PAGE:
Gotta climb and pose on rocky outcrops, with Jeff and Steve.

snoq3

Me and Teresa checking out the views.

OLYMPUS DIGITAL CAMERA

We ran into a thru-hiker named Wrongway, who when he finished a few weeks later sent me an email. A sweet gesture!

OLYMPUS DIGITAL CAMERA

Oh those sunny days where you take forever in the glorious sections…..

OLYMPUS DIGITAL CAMERA

PST marker on a tree….

OLYMPUS DIGITAL CAMERA

Jeff and Steve as we finally approached Mirror Lake. The lake is very, very pretty and worth the hike to. You can also reach it a few other much shorter ways. It is a great backpacking destination.

OLYMPUS DIGITAL CAMERA

Old CCT marker, being eaten by the tree.

OLYMPUS DIGITAL CAMERA

Mirror Lake.

OLYMPUS DIGITAL CAMERA

As the trail – and outlet stream – leave the lake and head southbound. Enjoy that last joyful section of woods and sun….

OLYMPUS DIGITAL CAMERA

Because this is what you get to see for the next umpteen miles……the clearcuts of Snoqualmie, hidden away from highways. In the distance lies the Cedar River Watershed, which isn’t as pristine as most people Seattle might assume it is….

OLYMPUS DIGITAL CAMERA

The headwaters of the Cedar River (which flows through the town I call home), is a lake that sits in a vast meadow.

OLYMPUS DIGITAL CAMERA

We took lunch here and cooled our feet off. Long days are good to carry 2 pairs socks, so you can air out, then switch socks. Less chance of blisters.

OLYMPUS DIGITAL CAMERA

Twhikight Lake is the headwaters, and it sits at Yakima Pass, elevation 3575. The PCT here goes from trail to old road back to trail.

OLYMPUS DIGITAL CAMERA

After lunch, back on the trail. Looking back North at Twighlight Lake and up high where the clear cuts stop – which is where Mirror Lake sits behind. They cut it to the exact line.

tandi

Me and Teresa as we climb up, with the meadows below us.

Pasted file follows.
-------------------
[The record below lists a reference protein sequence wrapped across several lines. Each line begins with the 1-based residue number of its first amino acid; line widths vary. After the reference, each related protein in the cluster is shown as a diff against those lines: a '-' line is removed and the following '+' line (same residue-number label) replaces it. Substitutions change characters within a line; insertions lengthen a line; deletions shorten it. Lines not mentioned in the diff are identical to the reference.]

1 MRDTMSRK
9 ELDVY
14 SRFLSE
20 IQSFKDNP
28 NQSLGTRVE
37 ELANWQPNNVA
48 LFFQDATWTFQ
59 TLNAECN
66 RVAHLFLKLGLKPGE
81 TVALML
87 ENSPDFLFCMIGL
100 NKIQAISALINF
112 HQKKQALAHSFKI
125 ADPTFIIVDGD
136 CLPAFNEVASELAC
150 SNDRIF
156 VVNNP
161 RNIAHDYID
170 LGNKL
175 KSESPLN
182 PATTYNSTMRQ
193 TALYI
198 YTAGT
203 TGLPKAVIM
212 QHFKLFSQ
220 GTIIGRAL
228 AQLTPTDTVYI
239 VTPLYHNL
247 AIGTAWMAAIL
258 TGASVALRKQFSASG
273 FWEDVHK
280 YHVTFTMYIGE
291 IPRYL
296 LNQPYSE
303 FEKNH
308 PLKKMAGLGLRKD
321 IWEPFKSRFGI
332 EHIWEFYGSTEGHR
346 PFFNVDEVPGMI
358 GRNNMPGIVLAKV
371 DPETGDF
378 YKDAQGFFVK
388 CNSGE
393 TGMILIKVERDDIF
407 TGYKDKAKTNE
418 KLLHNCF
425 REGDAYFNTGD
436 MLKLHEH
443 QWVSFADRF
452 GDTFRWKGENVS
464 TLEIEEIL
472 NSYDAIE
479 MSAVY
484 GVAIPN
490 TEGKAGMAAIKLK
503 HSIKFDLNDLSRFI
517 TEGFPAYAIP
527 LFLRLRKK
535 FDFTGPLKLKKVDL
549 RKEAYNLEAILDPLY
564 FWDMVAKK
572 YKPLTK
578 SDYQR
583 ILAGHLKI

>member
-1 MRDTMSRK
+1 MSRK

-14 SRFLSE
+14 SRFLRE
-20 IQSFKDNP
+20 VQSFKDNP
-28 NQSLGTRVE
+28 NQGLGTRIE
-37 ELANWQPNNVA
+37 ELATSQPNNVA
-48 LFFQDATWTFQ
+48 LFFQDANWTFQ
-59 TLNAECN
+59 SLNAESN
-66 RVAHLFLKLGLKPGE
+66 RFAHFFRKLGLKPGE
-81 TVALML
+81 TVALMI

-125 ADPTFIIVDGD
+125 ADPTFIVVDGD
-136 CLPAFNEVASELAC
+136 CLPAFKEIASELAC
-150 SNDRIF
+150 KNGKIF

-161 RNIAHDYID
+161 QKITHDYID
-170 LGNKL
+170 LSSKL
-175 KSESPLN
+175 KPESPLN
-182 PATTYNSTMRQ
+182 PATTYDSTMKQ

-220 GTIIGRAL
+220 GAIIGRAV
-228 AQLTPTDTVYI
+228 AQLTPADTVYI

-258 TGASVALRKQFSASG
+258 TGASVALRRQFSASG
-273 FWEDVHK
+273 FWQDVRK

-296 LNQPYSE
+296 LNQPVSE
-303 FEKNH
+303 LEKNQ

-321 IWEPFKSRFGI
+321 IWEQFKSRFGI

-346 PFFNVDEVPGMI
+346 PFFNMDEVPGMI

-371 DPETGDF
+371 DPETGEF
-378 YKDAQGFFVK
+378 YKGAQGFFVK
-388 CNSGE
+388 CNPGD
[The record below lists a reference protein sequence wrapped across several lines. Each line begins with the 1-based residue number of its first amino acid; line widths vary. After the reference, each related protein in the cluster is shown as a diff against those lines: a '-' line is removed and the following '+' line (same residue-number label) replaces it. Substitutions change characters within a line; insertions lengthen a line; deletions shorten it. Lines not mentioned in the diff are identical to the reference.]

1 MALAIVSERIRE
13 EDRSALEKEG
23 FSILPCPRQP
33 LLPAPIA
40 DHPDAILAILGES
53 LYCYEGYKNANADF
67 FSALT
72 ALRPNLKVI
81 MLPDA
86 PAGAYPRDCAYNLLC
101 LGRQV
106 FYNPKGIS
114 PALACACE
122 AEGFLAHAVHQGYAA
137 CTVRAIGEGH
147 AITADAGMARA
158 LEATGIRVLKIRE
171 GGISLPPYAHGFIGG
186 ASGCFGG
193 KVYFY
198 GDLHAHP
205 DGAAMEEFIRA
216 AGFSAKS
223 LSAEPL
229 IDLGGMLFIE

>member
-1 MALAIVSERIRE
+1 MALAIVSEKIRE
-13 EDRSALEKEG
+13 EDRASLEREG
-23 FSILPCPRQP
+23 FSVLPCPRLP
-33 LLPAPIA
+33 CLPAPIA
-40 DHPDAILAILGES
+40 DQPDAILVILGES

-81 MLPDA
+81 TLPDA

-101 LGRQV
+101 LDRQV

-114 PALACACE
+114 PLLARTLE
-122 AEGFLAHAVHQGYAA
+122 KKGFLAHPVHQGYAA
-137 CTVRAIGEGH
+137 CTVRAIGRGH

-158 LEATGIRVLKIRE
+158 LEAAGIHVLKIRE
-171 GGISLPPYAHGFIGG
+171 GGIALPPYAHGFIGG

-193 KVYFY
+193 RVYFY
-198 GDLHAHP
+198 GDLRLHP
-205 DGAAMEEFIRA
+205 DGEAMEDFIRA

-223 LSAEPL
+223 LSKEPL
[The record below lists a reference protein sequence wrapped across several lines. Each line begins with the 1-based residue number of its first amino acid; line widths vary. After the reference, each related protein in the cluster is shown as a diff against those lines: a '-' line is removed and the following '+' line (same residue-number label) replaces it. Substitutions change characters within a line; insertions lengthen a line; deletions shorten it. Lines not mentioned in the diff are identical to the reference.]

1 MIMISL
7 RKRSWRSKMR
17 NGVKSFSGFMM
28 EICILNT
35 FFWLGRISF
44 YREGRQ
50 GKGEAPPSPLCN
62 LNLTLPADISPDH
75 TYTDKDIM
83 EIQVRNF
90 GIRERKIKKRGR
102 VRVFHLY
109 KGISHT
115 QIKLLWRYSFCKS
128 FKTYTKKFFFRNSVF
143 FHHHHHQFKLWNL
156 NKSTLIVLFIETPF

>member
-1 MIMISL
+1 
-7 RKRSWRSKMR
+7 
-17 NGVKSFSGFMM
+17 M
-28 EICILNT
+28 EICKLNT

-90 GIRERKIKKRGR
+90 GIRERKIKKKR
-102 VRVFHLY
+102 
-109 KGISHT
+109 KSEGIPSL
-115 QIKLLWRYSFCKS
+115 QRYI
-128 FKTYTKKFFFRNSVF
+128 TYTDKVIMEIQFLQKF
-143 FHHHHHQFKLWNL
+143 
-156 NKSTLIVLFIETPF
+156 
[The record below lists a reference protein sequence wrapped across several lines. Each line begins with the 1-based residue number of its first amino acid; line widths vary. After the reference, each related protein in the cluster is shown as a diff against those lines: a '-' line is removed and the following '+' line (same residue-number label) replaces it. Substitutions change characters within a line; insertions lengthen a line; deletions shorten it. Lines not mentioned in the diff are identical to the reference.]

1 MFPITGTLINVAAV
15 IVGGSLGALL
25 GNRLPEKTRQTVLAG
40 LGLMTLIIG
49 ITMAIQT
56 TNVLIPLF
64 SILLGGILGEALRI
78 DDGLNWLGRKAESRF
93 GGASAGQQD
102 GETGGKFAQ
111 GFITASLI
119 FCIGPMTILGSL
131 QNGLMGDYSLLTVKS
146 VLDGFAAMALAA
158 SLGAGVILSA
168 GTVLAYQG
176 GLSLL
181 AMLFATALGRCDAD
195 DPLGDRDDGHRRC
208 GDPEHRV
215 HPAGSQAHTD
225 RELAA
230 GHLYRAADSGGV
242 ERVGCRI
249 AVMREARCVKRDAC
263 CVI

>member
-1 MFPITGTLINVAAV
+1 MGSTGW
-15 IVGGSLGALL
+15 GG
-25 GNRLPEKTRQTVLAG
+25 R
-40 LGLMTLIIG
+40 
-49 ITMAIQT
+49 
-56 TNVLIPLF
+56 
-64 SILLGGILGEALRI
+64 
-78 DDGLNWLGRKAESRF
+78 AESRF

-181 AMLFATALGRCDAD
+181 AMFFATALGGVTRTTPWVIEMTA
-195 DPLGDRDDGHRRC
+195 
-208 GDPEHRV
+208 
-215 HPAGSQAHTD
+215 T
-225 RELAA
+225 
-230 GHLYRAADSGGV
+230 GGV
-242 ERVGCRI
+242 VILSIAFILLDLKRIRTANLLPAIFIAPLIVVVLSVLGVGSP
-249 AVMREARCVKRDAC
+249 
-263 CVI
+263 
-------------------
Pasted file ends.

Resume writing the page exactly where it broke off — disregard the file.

OLYMPUS DIGITAL CAMERA

From that point we had signs to our left often telling us to stay out of the Cedar River watershed. The trail crossed old closed roads, sometimes on said roads. You had to pay attention – sometimes even these signs, hidden up in trees. The Meadow Creek and Stirrup Creek areas were pretty, but much of this section wasn’t pretty. I’ll be honest about that.

OLYMPUS DIGITAL CAMERA

But also…we were running out of light. As the final 5 miles ahead of us or so, the sun was setting, with a glorious sunset over Mt. Rainier. We tucked in and started walking even faster. A final ridge had us on top, headlamps off. We could see I-90 below us, this time it was looking East. We listened to coyotes, Elk and a cougar echoing. Coming down the ridge we had to turn on headlamps. A sigh of relief….Teresa’s car was there and fine, we loaded up quickly. A drive back down the FS road and back up I-90 to Snoqualmie Pass to get my car, and then a long drive back down to town. Bone tired, we ate dinner and tried to not fall asleep.

It was a hard day, but so worth it. I’d do it again, but start a LOT earlier (no 10’ish am starts….).

%d bloggers like this: